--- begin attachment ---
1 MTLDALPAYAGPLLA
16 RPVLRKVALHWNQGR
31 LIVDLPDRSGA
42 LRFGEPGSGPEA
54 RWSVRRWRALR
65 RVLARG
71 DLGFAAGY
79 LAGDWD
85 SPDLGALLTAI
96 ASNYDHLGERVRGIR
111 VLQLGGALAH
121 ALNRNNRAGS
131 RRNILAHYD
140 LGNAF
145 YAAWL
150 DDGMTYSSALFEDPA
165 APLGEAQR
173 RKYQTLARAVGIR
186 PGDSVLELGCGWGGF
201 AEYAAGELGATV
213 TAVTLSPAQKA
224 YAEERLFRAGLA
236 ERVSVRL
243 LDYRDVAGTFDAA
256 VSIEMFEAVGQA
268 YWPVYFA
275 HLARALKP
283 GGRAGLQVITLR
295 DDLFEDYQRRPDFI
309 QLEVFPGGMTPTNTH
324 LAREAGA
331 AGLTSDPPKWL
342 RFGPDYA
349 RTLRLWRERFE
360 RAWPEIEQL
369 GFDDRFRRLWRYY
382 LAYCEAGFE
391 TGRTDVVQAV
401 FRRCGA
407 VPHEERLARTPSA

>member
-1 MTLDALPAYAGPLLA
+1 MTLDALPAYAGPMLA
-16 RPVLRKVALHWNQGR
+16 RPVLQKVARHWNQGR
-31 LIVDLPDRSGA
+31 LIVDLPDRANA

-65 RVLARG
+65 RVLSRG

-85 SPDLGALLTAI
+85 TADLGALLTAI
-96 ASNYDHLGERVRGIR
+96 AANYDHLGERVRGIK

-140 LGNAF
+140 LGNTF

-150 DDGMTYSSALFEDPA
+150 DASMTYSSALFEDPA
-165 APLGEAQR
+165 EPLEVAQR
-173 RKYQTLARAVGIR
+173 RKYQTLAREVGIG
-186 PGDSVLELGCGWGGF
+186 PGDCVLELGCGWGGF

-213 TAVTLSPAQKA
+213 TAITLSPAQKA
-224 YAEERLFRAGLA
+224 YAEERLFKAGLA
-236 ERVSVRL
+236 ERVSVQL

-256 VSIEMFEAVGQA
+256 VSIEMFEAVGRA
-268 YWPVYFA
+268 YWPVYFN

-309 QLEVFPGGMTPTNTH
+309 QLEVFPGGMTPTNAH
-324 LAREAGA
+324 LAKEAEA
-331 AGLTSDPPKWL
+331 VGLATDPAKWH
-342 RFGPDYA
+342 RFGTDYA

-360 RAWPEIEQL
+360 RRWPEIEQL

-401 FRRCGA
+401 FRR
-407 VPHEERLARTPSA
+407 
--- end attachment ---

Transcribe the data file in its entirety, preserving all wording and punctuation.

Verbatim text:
1 MTLDALPAYAGPLLA
16 RPVLRKVALHWNQGR
31 LIVDLPDRSGA
42 LRFGEPGSGPEA
54 RWSVRRWRALR
65 RVLARG
71 DLGFAAGY
79 LAGDWD
85 SPDLGALLTAI
96 ASNYDHLGERVRGIR
111 VLQLGGALAH
121 ALNRNNRAGS
131 RRNILAHYD
140 LGNAF
145 YAAWL
150 DDGMTYSSALFEDPA
165 APLGEAQR
173 RKYQTLARAVGIR
186 PGDSVLELGCGWGGF
201 AEYAAGELGATV
213 TAVTLSPAQKA
224 YAEERLFRAGLA
236 ERVSVRL
243 LDYRDVAGTFDAA
256 VSIEMFEAVGQA
268 YWPVYFA
275 HLARALKP
283 GGRAGLQVITLR
295 DDLFEDYQRRPDFI
309 QLEVFPGGMTPTNTH
324 LAREAGA
331 AGLTSDPPKWL
342 RFGPDYA
349 RTLRLWRERFE
360 RAWPEIEQL
369 GFDDRFRRLWRYY
382 LAYCEAGFE
391 TGRTDVVQAV
401 FRRCGA
407 VPHEERLARTPSA

>member
-1 MTLDALPAYAGPLLA
+1 MTLDALPAYAGPMLA
-16 RPVLRKVALHWNQGR
+16 RPVLQKVARHWNQGR
-31 LIVDLPDRSGA
+31 LIVDLPDRANA

-65 RVLARG
+65 RVLSRG

-85 SPDLGALLTAI
+85 TADLGALLTAI
-96 ASNYDHLGERVRGIR
+96 AANYDHLGERVRGIK

-140 LGNAF
+140 LGNTF

-150 DDGMTYSSALFEDPA
+150 DASMTYSSALFEDPA
-165 APLGEAQR
+165 EPLEVAQR
-173 RKYQTLARAVGIR
+173 RKYQTLAREVGIG
-186 PGDSVLELGCGWGGF
+186 PGDCVLELGCGWGGF

-213 TAVTLSPAQKA
+213 TAITLSPAQKA
-224 YAEERLFRAGLA
+224 YAEERLFKAGLA
-236 ERVSVRL
+236 ERVSVQL

-256 VSIEMFEAVGQA
+256 VSIEMFEAVGRA
-268 YWPVYFA
+268 YWPVYFN

-309 QLEVFPGGMTPTNTH
+309 QLEVFPGGMTPTNAH
-324 LAREAGA
+324 LAKEAEA
-331 AGLTSDPPKWL
+331 VGLATDPAKWH
-342 RFGPDYA
+342 RFGTDYA

-360 RAWPEIEQL
+360 RRWPEIEQL

-401 FRRCGA
+401 FRR
-407 VPHEERLARTPSA
+407 